Drum says your clinical workup and process sound will be in line with the recent WHO guidelines. Indeed, I reviewed those and was pleased that it looks like I'm at least in agreement with the most current clinical guidelines from large organizational bodies. So nice to know that I'm still between the lines on that not too far field As far as other items that have come up, those of you that are on that are members I will share with you or Jerome, you can do this yourself, share in the community a paper from this past week that was released. This was
actually, it was released in Mar July, nope, September of 2023.
And the Journal of Orthopedic Research in Spine, is that right?
Yeah. JOR Spine.
It is full text available.
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This particular paper was entitled Mechanical Crosstalk Between the Intervertebral Disc to Set Joints and Vertebral Nplate Following Acute Disc injury and a Rabbit Model. The Rabbit model is a valid and reliable model for investigating lumbar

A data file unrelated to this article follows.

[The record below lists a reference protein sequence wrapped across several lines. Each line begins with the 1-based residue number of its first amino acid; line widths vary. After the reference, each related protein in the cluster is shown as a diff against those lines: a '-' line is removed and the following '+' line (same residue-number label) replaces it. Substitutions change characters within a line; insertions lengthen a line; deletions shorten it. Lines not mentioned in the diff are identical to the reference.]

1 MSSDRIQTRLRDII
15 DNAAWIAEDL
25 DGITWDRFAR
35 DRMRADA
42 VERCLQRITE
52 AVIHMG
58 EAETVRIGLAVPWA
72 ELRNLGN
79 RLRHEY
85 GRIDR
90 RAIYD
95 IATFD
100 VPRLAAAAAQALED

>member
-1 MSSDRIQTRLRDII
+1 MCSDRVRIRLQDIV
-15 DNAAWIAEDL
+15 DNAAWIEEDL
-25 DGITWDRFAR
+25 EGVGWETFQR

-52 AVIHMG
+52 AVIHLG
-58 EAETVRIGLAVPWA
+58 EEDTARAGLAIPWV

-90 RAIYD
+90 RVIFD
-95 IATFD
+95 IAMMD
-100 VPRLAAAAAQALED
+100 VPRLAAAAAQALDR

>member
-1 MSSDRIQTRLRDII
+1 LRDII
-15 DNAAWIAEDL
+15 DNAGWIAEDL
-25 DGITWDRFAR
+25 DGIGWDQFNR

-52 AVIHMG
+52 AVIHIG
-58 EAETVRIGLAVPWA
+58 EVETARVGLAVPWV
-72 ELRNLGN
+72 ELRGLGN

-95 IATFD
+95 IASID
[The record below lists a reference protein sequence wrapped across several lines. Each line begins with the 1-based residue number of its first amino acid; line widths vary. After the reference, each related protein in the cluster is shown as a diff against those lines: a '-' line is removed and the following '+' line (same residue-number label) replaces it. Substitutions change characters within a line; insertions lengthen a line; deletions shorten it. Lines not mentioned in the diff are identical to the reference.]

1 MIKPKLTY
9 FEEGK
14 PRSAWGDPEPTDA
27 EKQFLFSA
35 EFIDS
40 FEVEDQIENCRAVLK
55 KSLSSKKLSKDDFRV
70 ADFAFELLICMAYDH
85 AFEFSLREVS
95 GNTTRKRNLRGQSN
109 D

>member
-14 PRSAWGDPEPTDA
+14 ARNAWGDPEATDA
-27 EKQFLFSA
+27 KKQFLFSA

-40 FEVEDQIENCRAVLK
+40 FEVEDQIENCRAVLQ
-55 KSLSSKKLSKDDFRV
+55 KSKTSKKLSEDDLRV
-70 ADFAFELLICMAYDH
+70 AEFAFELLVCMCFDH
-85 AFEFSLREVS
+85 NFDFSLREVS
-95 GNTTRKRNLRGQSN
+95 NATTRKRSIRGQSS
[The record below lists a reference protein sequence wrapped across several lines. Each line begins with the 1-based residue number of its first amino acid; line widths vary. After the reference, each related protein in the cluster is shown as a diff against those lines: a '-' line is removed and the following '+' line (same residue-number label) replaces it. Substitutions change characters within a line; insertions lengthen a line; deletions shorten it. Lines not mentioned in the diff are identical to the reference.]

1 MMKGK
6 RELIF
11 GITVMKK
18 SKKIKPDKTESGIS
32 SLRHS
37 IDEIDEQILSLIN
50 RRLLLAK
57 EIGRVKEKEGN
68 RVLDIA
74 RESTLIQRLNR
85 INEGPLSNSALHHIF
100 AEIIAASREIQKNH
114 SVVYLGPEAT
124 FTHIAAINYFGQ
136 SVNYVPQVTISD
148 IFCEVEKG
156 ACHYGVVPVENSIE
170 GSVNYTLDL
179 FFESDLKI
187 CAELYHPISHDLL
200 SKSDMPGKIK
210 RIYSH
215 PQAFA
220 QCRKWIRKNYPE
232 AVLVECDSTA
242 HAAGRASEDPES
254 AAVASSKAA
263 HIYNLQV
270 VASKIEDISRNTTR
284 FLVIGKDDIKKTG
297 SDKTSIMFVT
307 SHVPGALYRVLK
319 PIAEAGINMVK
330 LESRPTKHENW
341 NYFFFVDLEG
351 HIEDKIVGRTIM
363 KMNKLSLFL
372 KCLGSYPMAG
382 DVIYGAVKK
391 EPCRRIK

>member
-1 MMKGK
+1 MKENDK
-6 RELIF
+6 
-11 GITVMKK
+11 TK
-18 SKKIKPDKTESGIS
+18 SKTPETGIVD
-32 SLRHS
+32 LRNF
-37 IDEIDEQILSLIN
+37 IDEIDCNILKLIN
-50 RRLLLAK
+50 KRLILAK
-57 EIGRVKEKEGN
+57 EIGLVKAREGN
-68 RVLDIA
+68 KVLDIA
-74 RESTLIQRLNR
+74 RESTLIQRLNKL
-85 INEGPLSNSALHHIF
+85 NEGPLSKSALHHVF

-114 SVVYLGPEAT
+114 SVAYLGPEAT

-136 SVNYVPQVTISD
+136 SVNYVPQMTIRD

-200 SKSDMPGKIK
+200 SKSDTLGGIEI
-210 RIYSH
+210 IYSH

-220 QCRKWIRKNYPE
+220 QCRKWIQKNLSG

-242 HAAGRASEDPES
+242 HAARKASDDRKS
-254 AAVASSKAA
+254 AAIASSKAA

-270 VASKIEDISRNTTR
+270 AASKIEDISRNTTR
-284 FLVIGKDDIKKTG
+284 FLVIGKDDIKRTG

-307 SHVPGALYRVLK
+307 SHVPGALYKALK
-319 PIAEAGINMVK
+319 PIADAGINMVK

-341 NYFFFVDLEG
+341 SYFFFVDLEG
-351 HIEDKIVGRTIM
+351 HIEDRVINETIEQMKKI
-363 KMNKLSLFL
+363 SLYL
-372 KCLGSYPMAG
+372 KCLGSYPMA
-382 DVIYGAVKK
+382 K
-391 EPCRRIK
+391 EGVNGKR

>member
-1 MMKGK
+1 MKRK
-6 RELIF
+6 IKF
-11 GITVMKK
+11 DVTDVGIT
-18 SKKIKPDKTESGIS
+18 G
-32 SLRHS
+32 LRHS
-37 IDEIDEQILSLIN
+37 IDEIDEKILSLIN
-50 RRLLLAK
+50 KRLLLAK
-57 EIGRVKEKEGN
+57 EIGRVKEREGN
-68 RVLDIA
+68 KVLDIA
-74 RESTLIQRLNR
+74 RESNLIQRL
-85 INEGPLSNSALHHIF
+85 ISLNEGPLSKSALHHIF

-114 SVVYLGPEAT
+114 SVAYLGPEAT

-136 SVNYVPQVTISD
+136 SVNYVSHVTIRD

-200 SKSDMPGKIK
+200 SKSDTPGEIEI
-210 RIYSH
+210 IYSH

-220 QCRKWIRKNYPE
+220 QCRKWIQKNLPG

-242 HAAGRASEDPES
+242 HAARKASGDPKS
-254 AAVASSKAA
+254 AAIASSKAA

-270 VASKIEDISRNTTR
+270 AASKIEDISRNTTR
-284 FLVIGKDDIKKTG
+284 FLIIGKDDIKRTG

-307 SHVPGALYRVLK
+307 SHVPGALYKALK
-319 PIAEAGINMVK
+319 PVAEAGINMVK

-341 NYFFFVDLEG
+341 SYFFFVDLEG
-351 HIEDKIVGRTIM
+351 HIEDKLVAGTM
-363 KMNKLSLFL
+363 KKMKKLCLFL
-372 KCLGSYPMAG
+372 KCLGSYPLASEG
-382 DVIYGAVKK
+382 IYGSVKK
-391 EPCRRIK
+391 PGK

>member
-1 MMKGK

disc issues at Arm's reach. When I first read the,
read this paper, the, the, the verb, the choice and Mechanical crosstalk, I thought to be, you know, another one of those Click beatty kind of things. I don't know what mechanical crosstalk means. I don't know that we have an operational definition there, but it, the, the main thrust of this paper is it's in agreement with other research that has shown that when you have an injury at a lumbar disc, which was the first domino that they set up in this, there's within that rabbit model, they can demon, they can provoke a disc injury by sticking a certain gauge needle in the disc and then you will observe a degenerative predictive degenerative process over time in the disc. But then they noted some researchers noted that that then causes, or, or is associated with, I should say an important designation there some research shows an that you'll also see downstream as the degeneration progresses typical degenerative processes at the endplate and at the facet joints as well.